I’m skipping, or perhaps skirting, today’s YA Highway RoadTrip Wednesday prompt, because “the best book I’ve read this month” is The Secret History, which I already blogged about. But I did promise to do a companion entry about effective physical character descriptions before I got distracted by villains and bears, so we can go with that.
Some people want to have a detailed vision of the characters’ appearances as they read and are upset if the author never describes them.
I am not one of those people.
I’m happy to read along with the vaguest sense of their looks unless there’s something important or highly unexpected that I need to know. (For example, if the protagonist is an albino midget with piercings, you should probably let me know that up front.)
In fact, I’m more likely to get annoyed by the presence of character descriptions where I don’t think they’re necessary. A few months ago I went out of my normal genres and picked up Longshot by Dick Francis on a whim, and I really enjoyed it – the narrative voice was amusing and the story was interesting even though I know nothing about horse racing. But something irked me about the opening chapters: Francis, or his narrator, felt the need to physically describe every single character almost as soon as they appeared. This crippled the pacing when large groups of people showed up all at once, and in some cases it made for some very awkward sentences:
“Tremayne was equally unimpressed. Tremayne, sixtyish, gray-haired, big and self-assured, was clearly not pleased at the interruption.”
“[I] was met outside the Reading bus station by a shivering young woman in a padded coat and woolen hat who visually checked me over from boots six feet up via ski suit to dark hair and came to the conclusion that I was, as she put it, the writer.”
But again, I’m biased against character description, and I understand that they’re sometimes wanted or even needed – you can’t just avoid all character descriptions altogether. Though looking at the poor, undescibed characters in many of my manuscripts, apparently I think that’s exactly what I can do. So where’s the middle ground?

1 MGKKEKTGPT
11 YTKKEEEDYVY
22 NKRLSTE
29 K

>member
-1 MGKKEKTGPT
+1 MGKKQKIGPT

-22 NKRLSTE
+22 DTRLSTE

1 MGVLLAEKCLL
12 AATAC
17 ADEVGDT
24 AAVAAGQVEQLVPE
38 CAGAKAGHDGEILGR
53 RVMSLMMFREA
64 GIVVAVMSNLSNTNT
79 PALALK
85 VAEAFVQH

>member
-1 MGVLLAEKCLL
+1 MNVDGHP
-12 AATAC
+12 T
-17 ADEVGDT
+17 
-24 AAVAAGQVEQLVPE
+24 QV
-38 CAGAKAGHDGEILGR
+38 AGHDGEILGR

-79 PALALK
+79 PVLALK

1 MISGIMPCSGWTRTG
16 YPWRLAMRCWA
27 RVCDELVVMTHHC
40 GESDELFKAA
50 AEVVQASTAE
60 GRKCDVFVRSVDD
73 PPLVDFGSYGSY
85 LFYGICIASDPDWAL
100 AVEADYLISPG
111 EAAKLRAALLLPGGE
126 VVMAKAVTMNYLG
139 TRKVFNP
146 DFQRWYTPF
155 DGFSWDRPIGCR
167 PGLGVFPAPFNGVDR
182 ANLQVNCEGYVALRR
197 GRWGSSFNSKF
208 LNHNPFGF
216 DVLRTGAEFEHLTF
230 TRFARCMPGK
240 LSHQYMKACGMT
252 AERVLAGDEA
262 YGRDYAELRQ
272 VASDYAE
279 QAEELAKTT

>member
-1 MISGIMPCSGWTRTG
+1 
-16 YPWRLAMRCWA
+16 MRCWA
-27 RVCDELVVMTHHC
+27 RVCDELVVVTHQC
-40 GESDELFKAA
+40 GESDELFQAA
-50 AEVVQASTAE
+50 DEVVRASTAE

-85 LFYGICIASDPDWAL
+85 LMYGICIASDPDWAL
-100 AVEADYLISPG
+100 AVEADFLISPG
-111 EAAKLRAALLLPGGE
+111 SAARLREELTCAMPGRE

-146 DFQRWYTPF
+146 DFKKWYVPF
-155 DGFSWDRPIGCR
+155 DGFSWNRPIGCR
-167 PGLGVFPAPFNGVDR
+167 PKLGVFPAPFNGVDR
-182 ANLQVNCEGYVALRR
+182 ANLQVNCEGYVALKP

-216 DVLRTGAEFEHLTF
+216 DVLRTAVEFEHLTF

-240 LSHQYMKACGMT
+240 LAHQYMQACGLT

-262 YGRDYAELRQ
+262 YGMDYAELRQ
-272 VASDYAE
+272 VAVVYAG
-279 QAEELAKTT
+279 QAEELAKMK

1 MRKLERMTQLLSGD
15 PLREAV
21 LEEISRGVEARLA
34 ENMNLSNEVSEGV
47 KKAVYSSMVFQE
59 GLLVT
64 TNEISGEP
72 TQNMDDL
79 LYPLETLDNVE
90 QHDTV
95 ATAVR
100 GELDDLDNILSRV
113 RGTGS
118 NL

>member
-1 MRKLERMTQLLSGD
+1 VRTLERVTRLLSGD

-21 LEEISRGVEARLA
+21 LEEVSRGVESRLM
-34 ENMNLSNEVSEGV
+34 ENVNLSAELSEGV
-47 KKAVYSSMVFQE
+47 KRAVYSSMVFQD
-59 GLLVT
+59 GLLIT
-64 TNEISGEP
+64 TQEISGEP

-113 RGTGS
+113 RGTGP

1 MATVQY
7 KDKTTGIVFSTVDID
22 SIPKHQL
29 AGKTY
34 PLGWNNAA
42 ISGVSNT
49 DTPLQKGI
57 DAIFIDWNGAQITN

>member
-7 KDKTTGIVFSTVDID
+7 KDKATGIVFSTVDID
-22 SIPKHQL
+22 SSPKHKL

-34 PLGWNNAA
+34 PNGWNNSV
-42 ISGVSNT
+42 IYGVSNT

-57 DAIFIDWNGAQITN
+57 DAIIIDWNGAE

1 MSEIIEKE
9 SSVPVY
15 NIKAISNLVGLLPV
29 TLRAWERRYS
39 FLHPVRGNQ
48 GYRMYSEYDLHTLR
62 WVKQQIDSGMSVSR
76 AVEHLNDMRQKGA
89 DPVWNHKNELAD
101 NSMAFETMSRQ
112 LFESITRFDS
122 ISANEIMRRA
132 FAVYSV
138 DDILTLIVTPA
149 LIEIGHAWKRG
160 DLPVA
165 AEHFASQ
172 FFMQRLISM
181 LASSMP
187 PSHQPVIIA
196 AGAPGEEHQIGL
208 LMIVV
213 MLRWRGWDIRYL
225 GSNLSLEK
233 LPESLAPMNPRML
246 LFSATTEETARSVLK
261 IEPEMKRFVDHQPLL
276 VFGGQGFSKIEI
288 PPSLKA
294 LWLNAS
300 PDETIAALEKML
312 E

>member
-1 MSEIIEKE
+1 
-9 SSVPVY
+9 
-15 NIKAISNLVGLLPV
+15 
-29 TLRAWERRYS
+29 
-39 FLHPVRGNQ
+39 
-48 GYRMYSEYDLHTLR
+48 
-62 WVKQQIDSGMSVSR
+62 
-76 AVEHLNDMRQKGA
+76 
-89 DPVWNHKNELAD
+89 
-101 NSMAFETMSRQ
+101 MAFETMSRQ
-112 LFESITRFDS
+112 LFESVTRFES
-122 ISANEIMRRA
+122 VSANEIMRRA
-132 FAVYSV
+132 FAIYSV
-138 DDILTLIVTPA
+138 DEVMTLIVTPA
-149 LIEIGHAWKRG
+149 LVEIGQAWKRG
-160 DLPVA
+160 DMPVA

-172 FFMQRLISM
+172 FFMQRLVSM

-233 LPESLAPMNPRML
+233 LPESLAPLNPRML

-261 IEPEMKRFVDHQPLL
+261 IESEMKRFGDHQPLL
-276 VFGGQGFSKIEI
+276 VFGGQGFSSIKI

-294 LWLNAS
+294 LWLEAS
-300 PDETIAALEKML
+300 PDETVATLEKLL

While I’m certainly not an expert on writing character descriptions, I can at least point out three ways to please picky anti-character-description readers (in other words, me).
RULE ONE: Make me want the description ahead of time.
There’s a lot of character description in The Secret History, and not just short blurbs in the midst of the action but sometimes whole paragraphs. But here’s the thing… I actually like them. The first thing Tartt does right is make me anticipate and want those descriptions. For example, the narrator hears rumors about Professor Morrow and his students well before meeting them, and they accumulate to form an aura of mystery about the group.
“The degree of truth in any of this was, of course, unknowable but the more I heard about him, the more interested I became, and I began to watch for him and his little group of pupils around campus. Four boys and a girl, they were nothing so unusual at a distance. At close range, though, they were an arresting party – at least to me, who had never seen anything like them, and to whom they suggested a variety of picturesque and fictive qualities.”
And suddenly I want that close-up and I don’t mind sitting through a page and a half of character description. Tartt even sneaks in a second level of character description, because when the narrator finally has his first conversation with the group, he describes the particularities of their voices. Here the details are interwoven in the dialogue, and once again, they’re well done so that I don’t mind them. A big part of the secret is…
RULE TWO: Go beyond information I could get from a driver’s license.
So your character is a six-foot tall blond with blue eyes. Great. Give me something unexpected, unique, humorous… something.
In TSH, we do learn about Henry's height (6 ft) and hair (dark). But we also learn that “he might have been handsome had his features been less set, or his eyes, behind the glasses, less expressionless and blank” and that he “walked stiffly…with the self-conscious formality of an old ballerina, surprising in one so large.” We meet Francis: “angular and elegant, he was precariously thin, with nervous hands and a shrewd albino face,” wearing “a black greatcoat that billowed behind him as he walked and made him look like a cross between a student prince and Jack the Ripper.” And so on. It’s all delightfully and appropriately bizarre.
RULE THREE: When in doubt and if it fits, make me laugh
This is kind of a general rule. TSH isn’t the kind of book that’s full of chuckles, but she still works in some gems: the narrator has a dormmate whose “voice was loud and rose frequently to a screech, which rang through the house like the cries of some terrifying tropical bird."
How do you feel about character description, and how do you write effective ones?